As Washington, and in particular, the Republican Party, dithers on further aid to Ukraine at a pivotal moment, America’s allies in Central and Eastern Europe are watching with a lens to history and the role that the United States played in supporting their own NATO accession paths. In the 1990s, the push to enlarge NATO to the former Warsaw Pact states and Soviet republics of Estonia, Latvia, and Lithuania, was a geostrategic position led by leaders in their national capitals but vigorously supported by the US, albeit with some notable detractors. As the new millennium dawned a decade after the end of the Cold War, a new security architecture emerged in Europe, and by 2004, much of Central and Northern Europe was in NATO.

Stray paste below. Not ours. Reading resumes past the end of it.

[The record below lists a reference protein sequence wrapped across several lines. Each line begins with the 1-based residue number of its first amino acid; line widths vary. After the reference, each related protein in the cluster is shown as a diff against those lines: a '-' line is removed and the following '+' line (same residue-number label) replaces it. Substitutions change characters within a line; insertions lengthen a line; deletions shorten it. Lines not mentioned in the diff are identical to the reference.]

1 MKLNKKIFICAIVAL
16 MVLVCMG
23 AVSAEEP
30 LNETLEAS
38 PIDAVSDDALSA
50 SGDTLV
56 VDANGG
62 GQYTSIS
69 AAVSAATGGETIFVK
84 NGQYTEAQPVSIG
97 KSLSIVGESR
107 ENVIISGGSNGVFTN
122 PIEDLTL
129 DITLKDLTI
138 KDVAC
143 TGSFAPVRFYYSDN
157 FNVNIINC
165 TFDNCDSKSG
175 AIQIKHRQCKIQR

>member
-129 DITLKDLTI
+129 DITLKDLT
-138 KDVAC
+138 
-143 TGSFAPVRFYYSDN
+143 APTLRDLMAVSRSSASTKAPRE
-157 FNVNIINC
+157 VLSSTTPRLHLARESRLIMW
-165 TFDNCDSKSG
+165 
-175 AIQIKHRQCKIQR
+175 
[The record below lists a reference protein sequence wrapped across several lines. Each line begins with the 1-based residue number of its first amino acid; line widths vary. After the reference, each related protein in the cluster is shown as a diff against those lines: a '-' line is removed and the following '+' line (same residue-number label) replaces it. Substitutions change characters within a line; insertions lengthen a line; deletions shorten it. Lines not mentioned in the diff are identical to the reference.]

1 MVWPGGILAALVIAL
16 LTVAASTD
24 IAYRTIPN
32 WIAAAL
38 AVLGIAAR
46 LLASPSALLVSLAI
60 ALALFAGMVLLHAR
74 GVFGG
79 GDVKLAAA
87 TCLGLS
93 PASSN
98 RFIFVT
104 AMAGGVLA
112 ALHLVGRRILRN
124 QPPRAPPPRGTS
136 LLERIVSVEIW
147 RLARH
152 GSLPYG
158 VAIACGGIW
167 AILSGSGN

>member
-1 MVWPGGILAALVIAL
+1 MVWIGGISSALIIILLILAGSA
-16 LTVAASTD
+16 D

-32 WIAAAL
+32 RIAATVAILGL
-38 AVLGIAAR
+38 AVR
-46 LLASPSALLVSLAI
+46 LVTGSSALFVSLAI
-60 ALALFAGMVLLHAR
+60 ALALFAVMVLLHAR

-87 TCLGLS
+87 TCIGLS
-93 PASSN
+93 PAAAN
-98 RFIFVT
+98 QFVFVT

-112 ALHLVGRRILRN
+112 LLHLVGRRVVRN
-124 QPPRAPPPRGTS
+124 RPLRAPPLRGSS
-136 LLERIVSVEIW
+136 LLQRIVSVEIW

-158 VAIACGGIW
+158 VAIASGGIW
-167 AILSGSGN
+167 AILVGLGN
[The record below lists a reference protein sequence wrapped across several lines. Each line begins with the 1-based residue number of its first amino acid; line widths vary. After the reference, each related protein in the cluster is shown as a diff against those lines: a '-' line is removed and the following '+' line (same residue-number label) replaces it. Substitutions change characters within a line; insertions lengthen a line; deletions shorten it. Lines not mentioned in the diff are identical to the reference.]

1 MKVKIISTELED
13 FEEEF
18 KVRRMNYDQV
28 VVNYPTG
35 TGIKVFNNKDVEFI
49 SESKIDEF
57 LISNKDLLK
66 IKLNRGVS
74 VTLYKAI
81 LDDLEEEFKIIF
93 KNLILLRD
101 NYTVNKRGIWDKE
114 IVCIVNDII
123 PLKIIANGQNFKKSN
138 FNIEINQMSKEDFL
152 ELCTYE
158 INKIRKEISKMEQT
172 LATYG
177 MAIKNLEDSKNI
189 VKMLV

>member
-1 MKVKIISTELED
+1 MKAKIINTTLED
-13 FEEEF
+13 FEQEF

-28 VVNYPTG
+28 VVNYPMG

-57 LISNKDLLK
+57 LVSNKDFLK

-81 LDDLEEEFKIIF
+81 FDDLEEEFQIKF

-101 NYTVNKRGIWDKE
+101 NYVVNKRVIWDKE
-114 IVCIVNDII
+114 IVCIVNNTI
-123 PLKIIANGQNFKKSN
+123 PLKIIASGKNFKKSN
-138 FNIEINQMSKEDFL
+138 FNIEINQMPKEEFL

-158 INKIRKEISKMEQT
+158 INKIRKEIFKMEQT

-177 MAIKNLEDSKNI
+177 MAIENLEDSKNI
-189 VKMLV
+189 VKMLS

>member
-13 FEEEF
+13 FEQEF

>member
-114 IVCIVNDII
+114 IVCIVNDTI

For current leaders like Polish Prime Minister Donald Tusk, the US’ prevarication on supporting Ukraine is personal, and especially disconcerting for him is to watch Republicans betray the principles outlined by Ronald Reagan, who Tusk believes would be ‘turning in his grave.’ As calls for European strategic autonomy increase and Washington’s commitment to NATO looks more tenuous, states from Poland to Estonia, Czechia, and Finland are all taking practical steps to enhance their defense capabilities. These states are increasing their ammunition stockpiles and forming regional security partnerships to break any bottlenecks in the defense supply chain as it pertains to Ukraine. They are also preparing for the next conflict in Europe and the potential return of Donald Trump, or another American president who will be more hesitant towards the alliance or refuse to come to their defense. However, all of these years after the end of the Cold War, there is still no substitute for Washington’s leadership and its role as the principal security guarantor in Europe.